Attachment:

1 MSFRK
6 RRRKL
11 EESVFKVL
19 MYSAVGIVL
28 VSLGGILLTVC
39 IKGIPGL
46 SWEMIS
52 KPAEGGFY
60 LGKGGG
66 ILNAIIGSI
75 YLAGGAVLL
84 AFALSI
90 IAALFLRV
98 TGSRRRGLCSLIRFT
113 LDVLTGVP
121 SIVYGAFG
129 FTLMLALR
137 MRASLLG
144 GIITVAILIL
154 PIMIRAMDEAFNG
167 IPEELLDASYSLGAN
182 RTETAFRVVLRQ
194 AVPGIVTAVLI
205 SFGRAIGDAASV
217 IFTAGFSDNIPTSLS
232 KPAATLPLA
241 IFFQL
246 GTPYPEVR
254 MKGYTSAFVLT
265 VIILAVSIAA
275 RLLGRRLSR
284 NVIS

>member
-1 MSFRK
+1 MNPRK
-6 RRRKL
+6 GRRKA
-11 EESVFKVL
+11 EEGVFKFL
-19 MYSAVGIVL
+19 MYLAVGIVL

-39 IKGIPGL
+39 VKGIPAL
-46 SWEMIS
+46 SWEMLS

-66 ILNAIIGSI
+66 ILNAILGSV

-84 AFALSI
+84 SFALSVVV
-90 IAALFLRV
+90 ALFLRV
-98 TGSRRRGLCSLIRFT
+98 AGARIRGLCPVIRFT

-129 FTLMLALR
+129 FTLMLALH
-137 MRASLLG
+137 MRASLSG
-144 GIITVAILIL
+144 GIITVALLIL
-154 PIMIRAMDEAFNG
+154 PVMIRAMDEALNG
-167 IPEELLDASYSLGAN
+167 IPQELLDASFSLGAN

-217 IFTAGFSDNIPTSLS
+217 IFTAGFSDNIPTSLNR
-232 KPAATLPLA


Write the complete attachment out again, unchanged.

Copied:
1 MSFRK
6 RRRKL
11 EESVFKVL
19 MYSAVGIVL
28 VSLGGILLTVC
39 IKGIPGL
46 SWEMIS
52 KPAEGGFY
60 LGKGGG
66 ILNAIIGSI
75 YLAGGAVLL
84 AFALSI
90 IAALFLRV
98 TGSRRRGLCSLIRFT
113 LDVLTGVP
121 SIVYGAFG
129 FTLMLALR
137 MRASLLG
144 GIITVAILIL
154 PIMIRAMDEAFNG
167 IPEELLDASYSLGAN
182 RTETAFRVVLRQ
194 AVPGIVTAVLI
205 SFGRAIGDAASV
217 IFTAGFSDNIPTSLS
232 KPAATLPLA
241 IFFQL
246 GTPYPEVR
254 MKGYTSAFVLT
265 VIILAVSIAA
275 RLLGRRLSR
284 NVIS

>member
-1 MSFRK
+1 MNPRK
-6 RRRKL
+6 GRRKA
-11 EESVFKVL
+11 EEGVFKFL
-19 MYSAVGIVL
+19 MYLAVGIVL

-39 IKGIPGL
+39 VKGIPAL
-46 SWEMIS
+46 SWEMLS

-66 ILNAIIGSI
+66 ILNAILGSV

-84 AFALSI
+84 SFALSVVV
-90 IAALFLRV
+90 ALFLRV
-98 TGSRRRGLCSLIRFT
+98 AGARIRGLCPVIRFT

-129 FTLMLALR
+129 FTLMLALH
-137 MRASLLG
+137 MRASLSG
-144 GIITVAILIL
+144 GIITVALLIL
-154 PIMIRAMDEAFNG
+154 PVMIRAMDEALNG
-167 IPEELLDASYSLGAN
+167 IPQELLDASFSLGAN

-217 IFTAGFSDNIPTSLS
+217 IFTAGFSDNIPTSLNR
-232 KPAATLPLA